In the Mac Gyver episode "The Spoilers", Mac and and a hermit from the mountains work to try and stop a group from illegally dumping radioactive and toxic waste into a stream.
  • May 29, 2013
    foxley
    Destroido in Scooby Doo Mystery Incorporated. It's pollution manages to mutate avocados into dangerous monsters.
  • May 29, 2013
    DennisDunjinman
    Cluefinders 6th Grade lists several generic companies and cross-references them with a list of pollutants. The objective is that the player is supposed to identify which companies are putting out which toxins by knowing which industries use a particular toxin and whether the company is reported as innocent or not. Once that's finished, the Cluefinders intervene and convince them to stop.
  • May 29, 2013
    WeAreAllKosh
    Another one from Family Guy:

    In the episode "It Takes a Village Idiot, And I Married One", Lois discovers that Lake Quahog is severely polluted and that a local oil refinery is responsible, and since Mayor Adam West authorized their dumping toxins into the lake, she runs for mayor against him. When she wins, she has the lake cleaned up and prohibits further dumping, but embezzles the leftover cleanup funds, and is soon blackmailed by the company executive into allowing them to dump toxins in the lake again. There's even a ribbon-cutting ceremony re-opening the pipe dumping the toxins.
  • May 30, 2013
    Surenity
  • May 30, 2013
    Mozgwsloiku
    Many Pentex subsidiaries in Werewolf The Apocalypse. The small fries think they are just doing it to cut the cost. The leaders know they are doing it entirely on purpose, because the whole company is under control of an Eldritch Abomination
  • May 30, 2013
    arbiter099
    Video Games
    • Never mind the demons from Hell, the UAC from DOOM cannot be doing anything good for the Martian enviroment with all the deadly radioactive waste they have lying around. As the DOOM Guy himself notes in the DOOM Comic:
      • "Even if I personally stop this alien invasion, what kind of planet will we be leaving to our children?"
    • Half Life: Black Mesa's extreme lack of concern for safety extends to the environment as well. They have so much glowing green toxic sludge that it can form a waterfall.

    Western Animation

    In The Oblongs, Poison company Globocide. Aside from their products, the company is implied to be responsible for the squalid conditions and deformities of the people living down in the valley.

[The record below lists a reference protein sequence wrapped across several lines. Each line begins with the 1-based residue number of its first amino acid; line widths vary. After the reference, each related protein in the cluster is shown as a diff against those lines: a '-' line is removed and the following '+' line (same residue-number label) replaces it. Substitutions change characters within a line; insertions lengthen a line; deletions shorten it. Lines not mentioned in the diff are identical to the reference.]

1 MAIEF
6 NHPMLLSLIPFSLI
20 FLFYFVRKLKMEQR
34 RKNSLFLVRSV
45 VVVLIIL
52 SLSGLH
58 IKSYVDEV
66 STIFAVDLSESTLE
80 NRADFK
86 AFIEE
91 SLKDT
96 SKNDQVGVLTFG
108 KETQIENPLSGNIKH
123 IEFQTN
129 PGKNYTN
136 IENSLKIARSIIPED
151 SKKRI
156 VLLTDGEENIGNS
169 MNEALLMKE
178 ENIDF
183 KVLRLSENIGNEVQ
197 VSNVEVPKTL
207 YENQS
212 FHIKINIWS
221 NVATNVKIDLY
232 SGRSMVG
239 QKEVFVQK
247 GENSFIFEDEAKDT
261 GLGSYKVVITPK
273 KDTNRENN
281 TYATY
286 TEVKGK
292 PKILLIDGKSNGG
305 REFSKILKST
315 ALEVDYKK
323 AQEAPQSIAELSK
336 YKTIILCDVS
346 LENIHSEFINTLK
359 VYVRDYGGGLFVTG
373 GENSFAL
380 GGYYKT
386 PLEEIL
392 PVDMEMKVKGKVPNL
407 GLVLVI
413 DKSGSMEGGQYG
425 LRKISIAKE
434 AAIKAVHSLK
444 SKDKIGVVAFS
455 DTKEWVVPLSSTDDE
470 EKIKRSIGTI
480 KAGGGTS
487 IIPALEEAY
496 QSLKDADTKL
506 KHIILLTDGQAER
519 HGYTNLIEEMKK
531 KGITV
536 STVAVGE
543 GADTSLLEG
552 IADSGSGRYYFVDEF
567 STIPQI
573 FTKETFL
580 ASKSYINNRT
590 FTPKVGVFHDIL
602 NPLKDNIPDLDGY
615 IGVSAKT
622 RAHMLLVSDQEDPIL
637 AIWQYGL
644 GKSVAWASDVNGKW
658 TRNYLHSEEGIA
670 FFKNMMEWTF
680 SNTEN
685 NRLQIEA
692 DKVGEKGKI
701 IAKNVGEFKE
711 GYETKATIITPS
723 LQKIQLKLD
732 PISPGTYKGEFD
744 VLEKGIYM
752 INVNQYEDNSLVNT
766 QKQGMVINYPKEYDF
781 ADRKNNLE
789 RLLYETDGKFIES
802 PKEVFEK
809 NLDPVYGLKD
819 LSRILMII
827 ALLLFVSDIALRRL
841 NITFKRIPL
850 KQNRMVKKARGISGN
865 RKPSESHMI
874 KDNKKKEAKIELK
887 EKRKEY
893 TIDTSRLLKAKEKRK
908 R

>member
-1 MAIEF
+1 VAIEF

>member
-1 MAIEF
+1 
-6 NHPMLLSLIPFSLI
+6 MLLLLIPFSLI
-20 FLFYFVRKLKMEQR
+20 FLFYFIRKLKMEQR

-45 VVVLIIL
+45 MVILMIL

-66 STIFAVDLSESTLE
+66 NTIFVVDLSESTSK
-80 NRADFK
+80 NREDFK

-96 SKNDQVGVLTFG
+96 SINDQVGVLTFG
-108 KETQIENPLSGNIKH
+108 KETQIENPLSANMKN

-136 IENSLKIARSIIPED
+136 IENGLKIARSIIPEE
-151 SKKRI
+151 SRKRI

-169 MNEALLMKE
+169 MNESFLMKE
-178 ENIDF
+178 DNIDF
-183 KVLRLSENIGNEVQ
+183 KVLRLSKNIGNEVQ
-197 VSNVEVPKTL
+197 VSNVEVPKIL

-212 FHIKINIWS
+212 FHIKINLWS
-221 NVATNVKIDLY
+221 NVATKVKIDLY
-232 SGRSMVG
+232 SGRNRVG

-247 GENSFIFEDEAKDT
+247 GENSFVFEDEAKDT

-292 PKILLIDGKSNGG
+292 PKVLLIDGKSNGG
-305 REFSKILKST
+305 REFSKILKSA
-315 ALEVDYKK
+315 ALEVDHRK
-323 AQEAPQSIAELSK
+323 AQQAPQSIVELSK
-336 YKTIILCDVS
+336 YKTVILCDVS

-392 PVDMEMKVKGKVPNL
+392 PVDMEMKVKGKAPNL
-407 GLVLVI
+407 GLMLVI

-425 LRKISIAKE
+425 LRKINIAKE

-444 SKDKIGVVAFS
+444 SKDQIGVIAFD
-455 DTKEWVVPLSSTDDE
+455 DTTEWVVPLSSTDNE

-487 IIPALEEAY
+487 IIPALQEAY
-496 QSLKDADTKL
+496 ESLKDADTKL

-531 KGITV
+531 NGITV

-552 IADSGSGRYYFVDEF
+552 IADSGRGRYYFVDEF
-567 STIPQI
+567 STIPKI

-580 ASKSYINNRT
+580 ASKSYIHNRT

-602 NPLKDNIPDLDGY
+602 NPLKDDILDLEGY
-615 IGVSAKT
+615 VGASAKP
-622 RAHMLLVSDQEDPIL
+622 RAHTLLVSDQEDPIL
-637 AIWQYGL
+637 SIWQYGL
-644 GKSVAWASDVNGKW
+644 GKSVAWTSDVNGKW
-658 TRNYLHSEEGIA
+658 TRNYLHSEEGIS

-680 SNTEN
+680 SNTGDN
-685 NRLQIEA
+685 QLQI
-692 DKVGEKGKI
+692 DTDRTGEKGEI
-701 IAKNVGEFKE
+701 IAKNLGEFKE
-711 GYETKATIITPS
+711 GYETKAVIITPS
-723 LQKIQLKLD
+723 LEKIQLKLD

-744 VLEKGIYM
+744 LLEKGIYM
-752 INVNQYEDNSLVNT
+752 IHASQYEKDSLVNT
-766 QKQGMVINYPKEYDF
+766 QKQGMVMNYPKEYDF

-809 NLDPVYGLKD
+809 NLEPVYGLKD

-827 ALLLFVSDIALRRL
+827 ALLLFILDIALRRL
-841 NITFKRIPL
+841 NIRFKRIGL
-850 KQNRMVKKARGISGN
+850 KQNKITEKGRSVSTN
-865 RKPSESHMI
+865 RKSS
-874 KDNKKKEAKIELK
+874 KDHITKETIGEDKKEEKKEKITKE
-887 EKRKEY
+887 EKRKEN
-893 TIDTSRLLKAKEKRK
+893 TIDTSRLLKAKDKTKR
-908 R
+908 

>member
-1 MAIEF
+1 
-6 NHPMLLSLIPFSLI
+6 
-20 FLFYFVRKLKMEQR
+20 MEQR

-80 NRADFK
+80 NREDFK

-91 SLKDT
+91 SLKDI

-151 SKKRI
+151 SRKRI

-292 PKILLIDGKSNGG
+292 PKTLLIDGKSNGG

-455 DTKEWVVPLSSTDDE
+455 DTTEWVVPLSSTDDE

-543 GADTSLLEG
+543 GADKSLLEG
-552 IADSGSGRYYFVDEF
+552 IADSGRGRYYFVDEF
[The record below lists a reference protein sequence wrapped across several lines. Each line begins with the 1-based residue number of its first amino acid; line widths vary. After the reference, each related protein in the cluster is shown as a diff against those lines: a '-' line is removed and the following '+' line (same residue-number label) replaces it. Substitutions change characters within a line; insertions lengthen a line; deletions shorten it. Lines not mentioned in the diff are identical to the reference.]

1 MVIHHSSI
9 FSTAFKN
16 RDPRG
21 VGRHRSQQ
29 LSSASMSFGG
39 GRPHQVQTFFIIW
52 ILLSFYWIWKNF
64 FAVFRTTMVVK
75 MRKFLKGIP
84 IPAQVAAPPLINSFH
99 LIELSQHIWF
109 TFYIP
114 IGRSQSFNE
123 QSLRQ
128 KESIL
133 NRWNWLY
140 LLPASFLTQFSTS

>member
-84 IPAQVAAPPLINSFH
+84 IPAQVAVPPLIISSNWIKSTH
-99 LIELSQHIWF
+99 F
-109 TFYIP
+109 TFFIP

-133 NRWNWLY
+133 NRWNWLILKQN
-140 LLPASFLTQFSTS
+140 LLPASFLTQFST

• May 30, 2013
    sunlitgarden
  • May 30, 2013
    Iamabrawler
    Thanks for these additional examples! I changed a bit the laconic description, and made a few modifications to the desccription Nothing major, though. This is starting to look great!
  • May 31, 2013
    glisglis
    Change the sentence, "The fact that this person had no idea of all the torts caused to the planet makes the situation even worse" to "The fact that this person was unaware of the full extent of environmental damage makes the situation even worse." 'Tort' is an abstract, legal term for damages. It can't be used in the sense that you're trying to use it.
  • June 1, 2013
    arbiter099
    Compare Smoke And Fire Factory for an apparently industrial place that seems to actually produce nothing of value.

    EDIT: nevermind. I swear that was a separate trope for "Just what exactly does this giant factory actually make anyway besides lots of noise and effects for a Fight Scene?" at one point, but seems now to be No OSHA Compliance which is a different trope in my head...
  • June 6, 2013
    timscorpion
    Bn L from Wall-e could qualify. It did pollute the entire earth.
  • June 6, 2013
    Larkmarn
    But it did ''everything''. Plus, it did leave robots behind to at least try to clean up its damage.

    Plus, that's not all industrial waste. People did that, too.
  • June 6, 2013
    Iamabrawler
    Nah, Bn L doesn't work as an example. It's really about a company whose production causes a lot of pollution.
  • June 7, 2013
    kouta
    In Star Trek:DS 9 Capt. Sisko renders a planet unihabitable to the federation.
  • June 7, 2013
    Arivne
    ^ @kouta: I think this is limited to companies, not individuals.

    Western Animation
    • Super Friends (1973-74) episode "Dr. Pelagian's War". The title ecoterrorist uses his control of the weather and the oceans to try to convince the owners of three companies to stop polluting the environment.
  • June 8, 2013
    Skylite
    • Avatar The Last Airbender had an episode about the Fire Nation's machine factory causing pollution that mutated the fish in the river.
  • June 8, 2013
    StarSword
    The Simpsons:
    • Mr. Burns does this kind of thing a lot. In one episode he nearly wins a gubernatorial election, only to destroy his poll numbers when he can't force down a fish dinner made of one of the mutated fish from the area near his power plant (the headline, "Burns Can't Swallow Own Story"). In another, he blots out the sun with a giant shield so it won't compete with him, and someone (Maggie Simpson) shoots him and nearly kills him for it.
  • June 8, 2013
    Astaroth
    The Cramp Twins has Hazchem, Soap City's premier manufacture of heavy-duty cleaning products and despoiler of the local swampland.
  • June 13, 2013
    Iamabrawler
    Thanks for the additional examples!
  • June 14, 2013
    arbiter099
    Launch?
  • June 14, 2013
    StarSword
    Cleaned up the draft.
  • June 15, 2013
    Iamabrawler
    Okay, it was launched!

    However, the only downside is that the title has come out as Toxic Inc, without punctuation.

    ...anyway, thank you everyone for helping with this page!
http://tvtropes.org/pmwiki/discussion.php?id=rtk1tx2xulwjvgkadl7dcyh5&trope=ToxicInc